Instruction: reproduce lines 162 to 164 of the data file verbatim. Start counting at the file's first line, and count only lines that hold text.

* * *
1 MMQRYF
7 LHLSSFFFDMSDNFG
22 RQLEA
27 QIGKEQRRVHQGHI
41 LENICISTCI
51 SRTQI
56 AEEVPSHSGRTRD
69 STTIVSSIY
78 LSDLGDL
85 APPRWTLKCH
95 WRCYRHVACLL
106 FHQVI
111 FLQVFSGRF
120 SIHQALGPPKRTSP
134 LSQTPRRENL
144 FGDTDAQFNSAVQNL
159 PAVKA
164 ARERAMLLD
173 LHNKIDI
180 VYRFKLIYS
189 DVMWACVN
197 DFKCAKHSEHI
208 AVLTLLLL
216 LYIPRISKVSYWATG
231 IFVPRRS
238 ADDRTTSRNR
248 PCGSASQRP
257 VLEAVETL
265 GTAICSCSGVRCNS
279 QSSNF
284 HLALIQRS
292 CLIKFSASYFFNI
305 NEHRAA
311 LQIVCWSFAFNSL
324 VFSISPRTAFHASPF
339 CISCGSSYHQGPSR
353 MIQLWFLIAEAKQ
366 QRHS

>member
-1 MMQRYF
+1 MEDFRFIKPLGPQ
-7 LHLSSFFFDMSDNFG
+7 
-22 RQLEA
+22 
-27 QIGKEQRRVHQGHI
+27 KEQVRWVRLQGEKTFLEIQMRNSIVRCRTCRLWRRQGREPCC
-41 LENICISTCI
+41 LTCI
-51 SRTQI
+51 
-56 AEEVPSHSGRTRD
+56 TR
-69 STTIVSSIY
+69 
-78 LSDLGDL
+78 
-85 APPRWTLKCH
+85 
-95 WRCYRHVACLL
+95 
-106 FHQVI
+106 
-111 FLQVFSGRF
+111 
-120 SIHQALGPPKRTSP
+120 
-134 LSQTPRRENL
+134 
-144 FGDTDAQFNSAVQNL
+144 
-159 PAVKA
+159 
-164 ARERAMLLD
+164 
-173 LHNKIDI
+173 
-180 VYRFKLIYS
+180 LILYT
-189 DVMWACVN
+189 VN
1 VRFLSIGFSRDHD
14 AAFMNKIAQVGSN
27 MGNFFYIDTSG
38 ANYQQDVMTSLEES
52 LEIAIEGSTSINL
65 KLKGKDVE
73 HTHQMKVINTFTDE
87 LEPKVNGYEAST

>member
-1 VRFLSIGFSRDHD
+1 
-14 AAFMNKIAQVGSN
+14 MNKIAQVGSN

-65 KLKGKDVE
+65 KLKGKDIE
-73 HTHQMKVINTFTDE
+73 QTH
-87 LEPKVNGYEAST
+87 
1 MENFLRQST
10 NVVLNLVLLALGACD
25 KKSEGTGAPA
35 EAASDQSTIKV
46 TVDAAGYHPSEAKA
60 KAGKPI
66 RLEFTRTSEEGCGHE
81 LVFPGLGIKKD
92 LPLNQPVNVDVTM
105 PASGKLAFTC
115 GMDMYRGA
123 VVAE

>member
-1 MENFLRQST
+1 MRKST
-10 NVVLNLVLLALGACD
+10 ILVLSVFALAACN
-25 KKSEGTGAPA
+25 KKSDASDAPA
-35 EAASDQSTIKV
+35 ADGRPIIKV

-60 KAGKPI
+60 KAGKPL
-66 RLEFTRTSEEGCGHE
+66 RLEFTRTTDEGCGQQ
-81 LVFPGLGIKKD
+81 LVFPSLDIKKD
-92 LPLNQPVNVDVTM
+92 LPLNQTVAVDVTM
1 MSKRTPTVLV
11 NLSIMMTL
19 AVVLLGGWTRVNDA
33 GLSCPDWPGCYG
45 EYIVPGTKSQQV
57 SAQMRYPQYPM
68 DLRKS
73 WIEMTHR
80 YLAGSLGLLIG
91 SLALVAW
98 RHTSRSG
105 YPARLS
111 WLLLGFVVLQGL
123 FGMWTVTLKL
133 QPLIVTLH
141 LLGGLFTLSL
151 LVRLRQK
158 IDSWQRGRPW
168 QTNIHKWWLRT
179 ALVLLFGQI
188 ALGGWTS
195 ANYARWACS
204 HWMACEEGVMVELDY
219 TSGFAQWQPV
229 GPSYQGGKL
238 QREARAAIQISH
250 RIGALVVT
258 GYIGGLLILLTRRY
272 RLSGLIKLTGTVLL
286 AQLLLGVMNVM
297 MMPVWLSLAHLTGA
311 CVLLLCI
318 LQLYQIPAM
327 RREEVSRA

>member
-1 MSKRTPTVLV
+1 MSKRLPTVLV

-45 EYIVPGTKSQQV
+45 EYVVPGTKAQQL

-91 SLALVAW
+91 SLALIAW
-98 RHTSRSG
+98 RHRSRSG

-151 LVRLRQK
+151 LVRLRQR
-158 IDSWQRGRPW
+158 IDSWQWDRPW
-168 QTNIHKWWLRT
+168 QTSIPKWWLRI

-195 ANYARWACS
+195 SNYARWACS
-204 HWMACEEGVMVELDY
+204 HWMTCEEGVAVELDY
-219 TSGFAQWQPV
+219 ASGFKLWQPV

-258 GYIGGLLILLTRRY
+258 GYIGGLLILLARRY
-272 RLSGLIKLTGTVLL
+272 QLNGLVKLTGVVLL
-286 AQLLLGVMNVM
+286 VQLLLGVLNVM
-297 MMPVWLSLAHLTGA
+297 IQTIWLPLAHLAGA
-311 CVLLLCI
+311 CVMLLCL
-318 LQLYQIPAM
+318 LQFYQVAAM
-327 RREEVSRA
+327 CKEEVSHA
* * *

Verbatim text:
318 LQLYQIPAM
327 RREEVSRA

>member